Panda Raccoon

We have a saying in my current family configuration (in which I go to my brother’s house in between WordCamps to help raise his teenage daughters). That saying is Panda Raccoon. It recently started spreading (my fault) into the WordPress dev community, and Nikolay has tasked me with writing up the history of it, so that people will know what the heck we’re talking about when we tell them, “Panda Raccoon!”

Okay, so I have these nieces who are in 9th grade, twins named Jamie and Morgan. Jamie and Morgan both have active imaginations, but Jamie is also an avid reader, which sometimes leads to conversational threads that are based on fictional characters and/or situations that are wholly unrealistic and unrelated to the topic at hand. For example, we might be talking about going to the lake on Saturday, which might turn into speculation about the weather and who to invite to come with us. Then Jamie will open her mouth, and before you know it there is an owl in a mouse costume flying a helicopter to drop bottled water on impoverished villages in Africa and that’s why we should have root beer to drink instead of water with lunch today. By now, of course, no one remembers that we were trying to decide if we should invite people to come to the lake with us. One of these tangential flights of fancy involved a panda in a raccoon costume. It was that evening that we declared “Panda Raccoon” to be the exclamation we would use to alert Jamie (or anyone else) that the tangent had gone too far and it was time to come back to reality. This has worked out pretty well for us. And Jamie loves pandas.

Anyway, sometimes in the #wordpress-dev weekly IRC chat, someone will raise a topic that is not on the agenda, which takes us off track and slows us down. Sometimes people will raise suggestions that are wholly impractical. Sometimes people just start self-promoting, unrelated to the topic at hand. When these things happen, I now call “Panda Raccoon” on them. The words themselves, even without the backstory, make it clear that something is happening that has nothing to do with our agenda. It’s nicer than saying, “Hey, stop it. That’s a tangent.” It’s fun to say (or type). And we all love pandas.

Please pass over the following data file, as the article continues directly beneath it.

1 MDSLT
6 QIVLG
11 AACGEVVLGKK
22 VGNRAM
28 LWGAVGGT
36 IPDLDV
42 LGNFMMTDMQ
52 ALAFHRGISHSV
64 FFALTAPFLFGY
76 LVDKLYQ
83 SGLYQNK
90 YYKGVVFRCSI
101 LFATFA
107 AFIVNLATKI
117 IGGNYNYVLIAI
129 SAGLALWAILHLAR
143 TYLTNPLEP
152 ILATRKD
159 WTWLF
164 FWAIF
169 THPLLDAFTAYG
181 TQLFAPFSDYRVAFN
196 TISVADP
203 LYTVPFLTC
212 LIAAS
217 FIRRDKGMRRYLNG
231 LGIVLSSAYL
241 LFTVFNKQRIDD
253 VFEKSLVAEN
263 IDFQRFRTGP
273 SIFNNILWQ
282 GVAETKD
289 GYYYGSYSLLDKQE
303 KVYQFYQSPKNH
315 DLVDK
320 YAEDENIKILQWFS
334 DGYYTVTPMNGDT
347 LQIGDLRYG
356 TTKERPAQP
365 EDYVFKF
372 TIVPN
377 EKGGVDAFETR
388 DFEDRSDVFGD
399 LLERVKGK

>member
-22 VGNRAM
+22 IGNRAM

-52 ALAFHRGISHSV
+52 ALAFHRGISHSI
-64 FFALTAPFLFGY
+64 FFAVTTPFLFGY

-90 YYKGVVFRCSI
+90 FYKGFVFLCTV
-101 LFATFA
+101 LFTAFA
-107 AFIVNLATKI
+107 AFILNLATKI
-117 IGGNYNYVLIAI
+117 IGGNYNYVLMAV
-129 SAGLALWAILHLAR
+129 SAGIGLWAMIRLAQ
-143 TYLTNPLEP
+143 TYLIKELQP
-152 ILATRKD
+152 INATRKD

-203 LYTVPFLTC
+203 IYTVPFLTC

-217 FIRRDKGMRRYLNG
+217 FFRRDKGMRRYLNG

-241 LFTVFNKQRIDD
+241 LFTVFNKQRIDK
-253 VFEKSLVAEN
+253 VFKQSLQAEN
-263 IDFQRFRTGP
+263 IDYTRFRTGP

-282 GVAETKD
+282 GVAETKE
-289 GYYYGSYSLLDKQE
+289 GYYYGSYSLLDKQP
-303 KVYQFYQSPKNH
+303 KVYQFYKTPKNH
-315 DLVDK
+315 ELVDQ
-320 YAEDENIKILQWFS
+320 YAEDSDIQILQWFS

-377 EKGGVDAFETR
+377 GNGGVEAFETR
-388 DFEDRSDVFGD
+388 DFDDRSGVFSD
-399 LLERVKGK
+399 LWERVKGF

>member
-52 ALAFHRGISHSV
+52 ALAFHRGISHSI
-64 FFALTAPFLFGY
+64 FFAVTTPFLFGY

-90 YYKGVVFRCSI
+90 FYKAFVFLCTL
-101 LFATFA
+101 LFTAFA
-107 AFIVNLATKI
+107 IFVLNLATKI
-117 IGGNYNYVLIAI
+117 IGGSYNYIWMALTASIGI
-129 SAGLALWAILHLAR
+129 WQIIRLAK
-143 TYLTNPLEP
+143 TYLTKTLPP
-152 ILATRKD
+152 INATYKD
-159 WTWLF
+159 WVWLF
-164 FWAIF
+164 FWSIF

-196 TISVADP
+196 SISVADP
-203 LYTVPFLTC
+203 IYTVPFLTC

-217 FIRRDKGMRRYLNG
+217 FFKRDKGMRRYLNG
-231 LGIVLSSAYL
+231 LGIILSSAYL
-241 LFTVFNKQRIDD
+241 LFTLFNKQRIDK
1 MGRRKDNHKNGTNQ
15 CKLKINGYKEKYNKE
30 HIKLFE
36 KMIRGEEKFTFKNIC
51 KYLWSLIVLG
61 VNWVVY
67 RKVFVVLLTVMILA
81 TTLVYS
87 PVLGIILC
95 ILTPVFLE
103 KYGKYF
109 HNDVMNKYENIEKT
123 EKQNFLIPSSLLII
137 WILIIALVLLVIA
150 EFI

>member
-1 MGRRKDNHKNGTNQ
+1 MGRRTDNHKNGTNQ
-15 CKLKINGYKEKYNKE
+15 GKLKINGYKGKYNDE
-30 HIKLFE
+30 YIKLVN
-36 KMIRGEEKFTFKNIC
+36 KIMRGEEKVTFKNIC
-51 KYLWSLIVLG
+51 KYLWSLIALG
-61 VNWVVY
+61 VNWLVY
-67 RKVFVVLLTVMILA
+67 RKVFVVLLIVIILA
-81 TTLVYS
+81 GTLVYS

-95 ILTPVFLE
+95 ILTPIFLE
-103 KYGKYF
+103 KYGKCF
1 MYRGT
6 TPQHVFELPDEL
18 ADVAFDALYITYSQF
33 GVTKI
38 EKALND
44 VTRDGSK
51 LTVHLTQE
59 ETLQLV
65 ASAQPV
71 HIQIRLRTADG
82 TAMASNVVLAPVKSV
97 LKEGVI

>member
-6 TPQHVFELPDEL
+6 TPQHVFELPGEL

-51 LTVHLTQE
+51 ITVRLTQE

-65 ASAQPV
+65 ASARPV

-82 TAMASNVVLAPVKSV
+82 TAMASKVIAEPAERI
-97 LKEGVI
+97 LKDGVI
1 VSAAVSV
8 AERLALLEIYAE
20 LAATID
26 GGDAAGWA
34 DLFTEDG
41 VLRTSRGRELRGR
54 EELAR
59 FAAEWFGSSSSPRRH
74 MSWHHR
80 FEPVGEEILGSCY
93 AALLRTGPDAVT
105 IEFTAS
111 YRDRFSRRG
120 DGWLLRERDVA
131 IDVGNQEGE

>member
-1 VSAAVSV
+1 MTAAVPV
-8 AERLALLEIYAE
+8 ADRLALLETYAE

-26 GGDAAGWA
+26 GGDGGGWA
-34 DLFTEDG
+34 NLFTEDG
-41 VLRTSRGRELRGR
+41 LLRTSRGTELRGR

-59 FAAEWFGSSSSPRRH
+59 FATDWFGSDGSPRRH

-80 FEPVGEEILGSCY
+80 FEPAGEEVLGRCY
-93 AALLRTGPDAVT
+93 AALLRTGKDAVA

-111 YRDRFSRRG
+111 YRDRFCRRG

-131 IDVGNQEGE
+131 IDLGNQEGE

So we think that instead of saying “bike shed” as verbal shorthand in the WordPress community to indicate people are quibbling over inconsequential details or making unrelated suggestions that are taking us off track, we should say, “Panda Raccoon.” Tell your friends.

5 thoughts on “Panda Raccoon

  1. fun story.
    our key phrase is “I like pie. Do you like pie?”

    Sometimes it doesn’t work and we just end up having some pie.

    It’d be a longer story than yours to explain, and I’m not as good as you are at typing a story.

    I’ll try Panda Raccoon sometime. ‘Bound to be less consequences. Though ended up with a piece of pie isn’t the worse way to be.

    I like pie.

  2. “Panda Raccoon”… How to work that into normal conversation randomly and frequently? Hmm… šŸ™‚

    Actually, have you ever wondered what would happen if you let the conversational tangents keep running? On a casual afternoon, I think it’d be fun. And if there’s “Panda Raccoon” to stop… kinda like a break for a loop, is there a corresponding continue for the loop? Like, maybe “Ferret Fox”? šŸ˜•

  3. We have a similar phrase in my family and that is, “polka dotted elephants, jumping out the window”, or some variation thereof. It happened the first time when I was trying to tell someone something, and apparently got a little long winded. Before i knew it, they were really listening to me at all. This was confirmed when I said, and then there came some polka dotted elephants, and we threw them out the window”, and it didn’t grab their attention. The more I used to phrase, the more attention it eventually got, and now I sometimes get the phrase thrown back at me when I stop listening as well.

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